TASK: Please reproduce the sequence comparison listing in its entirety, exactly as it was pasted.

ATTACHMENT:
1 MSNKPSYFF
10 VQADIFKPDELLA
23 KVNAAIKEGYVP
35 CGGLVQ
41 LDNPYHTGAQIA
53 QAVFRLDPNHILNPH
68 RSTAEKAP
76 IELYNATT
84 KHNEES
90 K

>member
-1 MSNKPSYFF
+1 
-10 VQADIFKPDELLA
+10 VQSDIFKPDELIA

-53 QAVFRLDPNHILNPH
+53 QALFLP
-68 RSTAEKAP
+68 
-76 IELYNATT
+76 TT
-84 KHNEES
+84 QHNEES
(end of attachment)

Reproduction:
1 MSNKPSYFF
10 VQADIFKPDELLA
23 KVNAAIKEGYVP
35 CGGLVQ
41 LDNPYHTGAQIA
53 QAVFRLDPNHILNPH
68 RSTAEKAP
76 IELYNATT
84 KHNEES
90 K

>member
-1 MSNKPSYFF
+1 
-10 VQADIFKPDELLA
+10 VQSDIFKPDELIA

-53 QAVFRLDPNHILNPH
+53 QALFLP
-68 RSTAEKAP
+68 
-76 IELYNATT
+76 TT
-84 KHNEES
+84 QHNEES